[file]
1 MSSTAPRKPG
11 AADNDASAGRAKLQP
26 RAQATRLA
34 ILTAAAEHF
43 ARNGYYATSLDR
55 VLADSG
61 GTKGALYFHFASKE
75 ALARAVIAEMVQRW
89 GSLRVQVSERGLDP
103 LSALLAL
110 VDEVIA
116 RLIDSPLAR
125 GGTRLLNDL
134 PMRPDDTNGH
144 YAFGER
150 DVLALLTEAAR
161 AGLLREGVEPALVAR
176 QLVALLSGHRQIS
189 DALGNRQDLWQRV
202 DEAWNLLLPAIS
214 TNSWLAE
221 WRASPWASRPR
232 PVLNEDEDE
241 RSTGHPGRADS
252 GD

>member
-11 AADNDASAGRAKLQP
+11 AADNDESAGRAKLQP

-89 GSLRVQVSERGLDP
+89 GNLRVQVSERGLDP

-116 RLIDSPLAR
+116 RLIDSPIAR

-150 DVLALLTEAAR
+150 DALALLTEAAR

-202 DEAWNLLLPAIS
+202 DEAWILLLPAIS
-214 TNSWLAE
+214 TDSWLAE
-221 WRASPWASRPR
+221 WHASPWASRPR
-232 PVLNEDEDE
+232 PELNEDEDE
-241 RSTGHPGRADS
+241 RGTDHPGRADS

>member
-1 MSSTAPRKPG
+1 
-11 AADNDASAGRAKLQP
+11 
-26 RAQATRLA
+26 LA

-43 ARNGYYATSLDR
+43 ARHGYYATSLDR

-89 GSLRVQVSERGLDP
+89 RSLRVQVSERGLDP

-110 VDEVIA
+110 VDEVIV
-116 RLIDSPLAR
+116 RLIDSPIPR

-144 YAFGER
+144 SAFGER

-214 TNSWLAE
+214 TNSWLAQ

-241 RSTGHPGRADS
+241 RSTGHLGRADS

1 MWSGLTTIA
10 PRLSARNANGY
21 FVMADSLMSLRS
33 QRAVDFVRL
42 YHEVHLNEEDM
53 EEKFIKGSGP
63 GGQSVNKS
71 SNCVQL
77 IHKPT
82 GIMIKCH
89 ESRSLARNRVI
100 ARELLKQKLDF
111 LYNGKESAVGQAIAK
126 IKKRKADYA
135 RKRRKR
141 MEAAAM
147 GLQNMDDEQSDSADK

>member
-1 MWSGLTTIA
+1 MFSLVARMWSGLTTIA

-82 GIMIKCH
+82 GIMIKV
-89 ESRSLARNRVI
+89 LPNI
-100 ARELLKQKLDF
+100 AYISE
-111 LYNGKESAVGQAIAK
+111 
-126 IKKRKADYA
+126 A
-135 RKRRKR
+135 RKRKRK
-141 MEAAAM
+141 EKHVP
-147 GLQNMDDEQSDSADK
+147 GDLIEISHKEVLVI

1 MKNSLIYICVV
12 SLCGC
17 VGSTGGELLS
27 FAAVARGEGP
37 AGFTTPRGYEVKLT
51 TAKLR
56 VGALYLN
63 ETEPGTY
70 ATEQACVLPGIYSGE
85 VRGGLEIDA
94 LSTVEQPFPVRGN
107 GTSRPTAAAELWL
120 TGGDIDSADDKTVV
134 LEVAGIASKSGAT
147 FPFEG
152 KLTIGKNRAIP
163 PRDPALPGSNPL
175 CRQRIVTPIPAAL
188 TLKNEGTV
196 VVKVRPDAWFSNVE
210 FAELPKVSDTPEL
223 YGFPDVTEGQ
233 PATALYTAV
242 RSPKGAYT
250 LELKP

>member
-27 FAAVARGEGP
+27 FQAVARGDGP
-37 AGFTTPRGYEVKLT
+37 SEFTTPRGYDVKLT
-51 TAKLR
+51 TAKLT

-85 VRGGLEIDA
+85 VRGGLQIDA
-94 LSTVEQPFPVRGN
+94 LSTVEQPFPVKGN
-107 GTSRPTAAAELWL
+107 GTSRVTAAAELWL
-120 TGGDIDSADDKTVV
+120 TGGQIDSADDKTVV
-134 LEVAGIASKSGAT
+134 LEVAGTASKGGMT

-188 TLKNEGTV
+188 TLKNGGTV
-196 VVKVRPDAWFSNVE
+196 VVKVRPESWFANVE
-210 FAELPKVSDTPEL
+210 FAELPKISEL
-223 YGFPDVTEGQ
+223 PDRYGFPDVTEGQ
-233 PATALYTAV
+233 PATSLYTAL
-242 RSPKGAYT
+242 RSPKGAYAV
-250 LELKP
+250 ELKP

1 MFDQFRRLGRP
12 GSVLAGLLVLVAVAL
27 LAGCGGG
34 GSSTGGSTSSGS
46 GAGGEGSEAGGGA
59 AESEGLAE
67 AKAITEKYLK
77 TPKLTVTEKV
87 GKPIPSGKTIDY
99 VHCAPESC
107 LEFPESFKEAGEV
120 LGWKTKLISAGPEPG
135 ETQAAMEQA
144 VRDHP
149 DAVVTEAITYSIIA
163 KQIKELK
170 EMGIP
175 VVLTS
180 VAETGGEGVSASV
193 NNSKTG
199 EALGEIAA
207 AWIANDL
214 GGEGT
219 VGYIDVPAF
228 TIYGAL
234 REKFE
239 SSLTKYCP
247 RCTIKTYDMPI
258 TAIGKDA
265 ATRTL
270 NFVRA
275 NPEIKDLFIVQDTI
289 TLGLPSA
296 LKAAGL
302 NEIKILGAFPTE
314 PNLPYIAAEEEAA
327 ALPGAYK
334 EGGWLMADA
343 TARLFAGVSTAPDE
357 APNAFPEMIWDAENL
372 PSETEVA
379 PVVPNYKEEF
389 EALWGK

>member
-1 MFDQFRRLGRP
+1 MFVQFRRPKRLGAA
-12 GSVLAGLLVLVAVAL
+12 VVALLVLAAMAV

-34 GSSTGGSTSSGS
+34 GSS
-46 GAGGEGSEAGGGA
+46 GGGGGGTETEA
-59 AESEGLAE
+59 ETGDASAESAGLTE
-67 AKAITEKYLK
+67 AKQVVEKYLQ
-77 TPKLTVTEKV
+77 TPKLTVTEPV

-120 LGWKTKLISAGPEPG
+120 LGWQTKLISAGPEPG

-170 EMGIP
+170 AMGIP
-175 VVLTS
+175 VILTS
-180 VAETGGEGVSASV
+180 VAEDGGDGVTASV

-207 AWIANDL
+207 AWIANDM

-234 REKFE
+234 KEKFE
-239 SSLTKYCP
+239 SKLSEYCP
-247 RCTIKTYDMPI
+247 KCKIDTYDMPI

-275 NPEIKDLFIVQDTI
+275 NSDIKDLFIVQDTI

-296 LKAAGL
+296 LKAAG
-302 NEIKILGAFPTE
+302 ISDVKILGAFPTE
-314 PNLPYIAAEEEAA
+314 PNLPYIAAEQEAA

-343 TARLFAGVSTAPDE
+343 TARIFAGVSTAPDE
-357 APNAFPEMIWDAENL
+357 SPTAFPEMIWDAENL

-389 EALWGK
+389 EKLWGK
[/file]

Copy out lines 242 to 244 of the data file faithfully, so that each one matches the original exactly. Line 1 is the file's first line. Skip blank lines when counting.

-357 APNAFPEMIWDAENL
+357 SPTAFPEMIWDAENL

-389 EALWGK